Climate change made Earth-like Venus uninhabitable

Our tests have now confirmed a source of these chemicals, and it is clear that forest fires are not the only flames threatening drinking water systems.

In a new study, we heated plastic water pipes commonly used in buildings and water systems to test how they would react to nearby fires.

The results, published on December 14th, show how easily forest fires can cause widespread drinking water pollution. They also show the risks if only part of a building catches fire and the rest is left in use. In some of our tests, more than 100 chemicals were leached from the damaged plastics by exposure to heat.

As environmental engineers, we advise communities on drinking water security and disaster recovery. The extreme wildfire seasons in the western United States are putting more communities at risk in ways they may not realize. That year alone, more than 52,000 fires destroyed more than 17,000 buildings – many of them houses connected to water systems. Heat damaged plastic pipe can continue to leach chemicals into water over time, and it can take months and millions of dollars to clear a water system of contamination.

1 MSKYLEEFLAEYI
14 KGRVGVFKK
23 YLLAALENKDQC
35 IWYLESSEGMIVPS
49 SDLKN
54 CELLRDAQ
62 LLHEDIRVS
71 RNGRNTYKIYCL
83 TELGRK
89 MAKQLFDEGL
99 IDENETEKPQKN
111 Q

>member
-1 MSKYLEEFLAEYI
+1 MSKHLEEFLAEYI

A confusing source of contamination

The cause of drinking water pollution after forest fires has baffled authorities since it was discovered in 2017.

Following the 2017 Tubbs Fire and 2018 Camp Fire, chemicals were found in distributed water distribution networks, some in amounts comparable to hazardous waste. The water treatment plants or drinking water sources were not contaminated. Some homeowners found drinking water pollution in their pipelines.

Tests showed that volatile organic compounds had reached levels that posed imminent health risks in some areas, including benzene levels that exceeded the EPA’s 500 parts per billion hazardous waste threshold. Benzene has been found in amounts 8,000 times the federal drinking water limit and 200 times the amount that has immediate health effects. These effects can include dizziness, headache, skin and throat irritation, and even loss of consciousness, among others.

Plastic water pipes don’t have to burn to be a problem. Andrew Whelton / Purdue University, CC BY-ND

This year, forest fires caused drinking water pollution in at least two other California drinking water systems, and tests are still being conducted in other communities.

The problem with plastics

Plastics are ubiquitous in drinking water systems. They are often cheaper to install than metal alternatives that can withstand high heat but are prone to corrosion.